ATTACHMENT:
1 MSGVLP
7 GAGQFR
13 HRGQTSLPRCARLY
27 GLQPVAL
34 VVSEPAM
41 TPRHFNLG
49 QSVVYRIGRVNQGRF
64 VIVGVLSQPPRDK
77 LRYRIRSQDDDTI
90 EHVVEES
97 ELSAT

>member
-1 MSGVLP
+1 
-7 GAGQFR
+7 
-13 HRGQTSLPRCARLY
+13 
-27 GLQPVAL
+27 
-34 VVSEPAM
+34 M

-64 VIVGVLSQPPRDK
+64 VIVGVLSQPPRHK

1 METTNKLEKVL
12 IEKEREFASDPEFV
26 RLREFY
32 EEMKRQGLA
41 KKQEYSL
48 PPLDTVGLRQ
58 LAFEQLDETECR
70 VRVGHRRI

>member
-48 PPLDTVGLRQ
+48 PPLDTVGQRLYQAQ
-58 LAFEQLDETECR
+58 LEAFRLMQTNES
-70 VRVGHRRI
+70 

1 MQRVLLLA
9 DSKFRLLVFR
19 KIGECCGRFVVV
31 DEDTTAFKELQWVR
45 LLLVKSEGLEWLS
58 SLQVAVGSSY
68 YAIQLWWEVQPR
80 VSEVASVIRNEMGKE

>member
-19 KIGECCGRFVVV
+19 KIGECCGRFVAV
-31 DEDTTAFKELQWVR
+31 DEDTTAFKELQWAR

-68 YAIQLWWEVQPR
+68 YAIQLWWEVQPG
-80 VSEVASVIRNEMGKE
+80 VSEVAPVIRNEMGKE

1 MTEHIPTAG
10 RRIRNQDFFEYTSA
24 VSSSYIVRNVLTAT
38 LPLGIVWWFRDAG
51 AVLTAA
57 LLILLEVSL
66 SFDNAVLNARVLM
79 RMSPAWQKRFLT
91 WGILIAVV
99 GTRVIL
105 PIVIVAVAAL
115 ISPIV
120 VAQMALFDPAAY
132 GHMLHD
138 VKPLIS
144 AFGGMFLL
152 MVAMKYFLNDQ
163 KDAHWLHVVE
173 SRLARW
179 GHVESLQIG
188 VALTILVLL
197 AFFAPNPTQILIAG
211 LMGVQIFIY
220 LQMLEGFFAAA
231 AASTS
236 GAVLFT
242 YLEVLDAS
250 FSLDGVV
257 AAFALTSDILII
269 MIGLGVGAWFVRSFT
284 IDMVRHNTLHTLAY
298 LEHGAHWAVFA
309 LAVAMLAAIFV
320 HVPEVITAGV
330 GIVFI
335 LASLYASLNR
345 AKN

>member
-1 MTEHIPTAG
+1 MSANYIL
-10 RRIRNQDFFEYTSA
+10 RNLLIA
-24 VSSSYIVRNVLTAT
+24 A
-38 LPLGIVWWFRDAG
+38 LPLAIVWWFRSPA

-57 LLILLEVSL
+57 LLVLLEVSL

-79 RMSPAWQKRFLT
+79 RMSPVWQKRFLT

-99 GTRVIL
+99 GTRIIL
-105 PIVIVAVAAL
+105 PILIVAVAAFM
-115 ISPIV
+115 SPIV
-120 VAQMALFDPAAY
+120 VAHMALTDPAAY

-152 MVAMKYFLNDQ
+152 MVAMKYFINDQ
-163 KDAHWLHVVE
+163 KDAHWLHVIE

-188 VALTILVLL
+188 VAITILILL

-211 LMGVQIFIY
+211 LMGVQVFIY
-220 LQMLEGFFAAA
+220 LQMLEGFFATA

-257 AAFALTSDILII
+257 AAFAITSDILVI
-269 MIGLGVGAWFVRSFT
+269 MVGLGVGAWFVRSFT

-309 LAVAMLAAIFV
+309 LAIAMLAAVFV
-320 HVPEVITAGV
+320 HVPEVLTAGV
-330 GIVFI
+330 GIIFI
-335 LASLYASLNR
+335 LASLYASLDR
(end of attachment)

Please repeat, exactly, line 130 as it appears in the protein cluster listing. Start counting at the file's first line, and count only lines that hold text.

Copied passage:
+309 LAIAMLAAVFV